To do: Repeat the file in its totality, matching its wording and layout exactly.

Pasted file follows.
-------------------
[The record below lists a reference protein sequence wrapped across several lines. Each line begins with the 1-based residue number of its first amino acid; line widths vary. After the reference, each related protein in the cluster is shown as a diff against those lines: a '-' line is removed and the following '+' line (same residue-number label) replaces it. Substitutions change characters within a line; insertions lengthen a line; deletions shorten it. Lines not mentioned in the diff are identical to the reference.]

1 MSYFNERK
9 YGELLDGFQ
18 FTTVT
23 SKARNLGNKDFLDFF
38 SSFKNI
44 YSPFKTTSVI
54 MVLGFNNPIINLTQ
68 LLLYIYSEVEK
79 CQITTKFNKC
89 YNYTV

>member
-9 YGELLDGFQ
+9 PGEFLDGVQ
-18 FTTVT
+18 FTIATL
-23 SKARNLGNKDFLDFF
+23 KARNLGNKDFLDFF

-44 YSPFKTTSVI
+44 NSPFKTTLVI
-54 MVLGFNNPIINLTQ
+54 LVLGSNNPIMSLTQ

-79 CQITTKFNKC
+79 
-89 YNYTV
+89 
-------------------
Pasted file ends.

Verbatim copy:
[The record below lists a reference protein sequence wrapped across several lines. Each line begins with the 1-based residue number of its first amino acid; line widths vary. After the reference, each related protein in the cluster is shown as a diff against those lines: a '-' line is removed and the following '+' line (same residue-number label) replaces it. Substitutions change characters within a line; insertions lengthen a line; deletions shorten it. Lines not mentioned in the diff are identical to the reference.]

1 MSYFNERK
9 YGELLDGFQ
18 FTTVT
23 SKARNLGNKDFLDFF
38 SSFKNI
44 YSPFKTTSVI
54 MVLGFNNPIINLTQ
68 LLLYIYSEVEK
79 CQITTKFNKC
89 YNYTV

>member
-9 YGELLDGFQ
+9 PGEFLDGVQ
-18 FTTVT
+18 FTIATL
-23 SKARNLGNKDFLDFF
+23 KARNLGNKDFLDFF

-44 YSPFKTTSVI
+44 NSPFKTTLVI
-54 MVLGFNNPIINLTQ
+54 LVLGSNNPIMSLTQ

-79 CQITTKFNKC
+79 
-89 YNYTV
+89 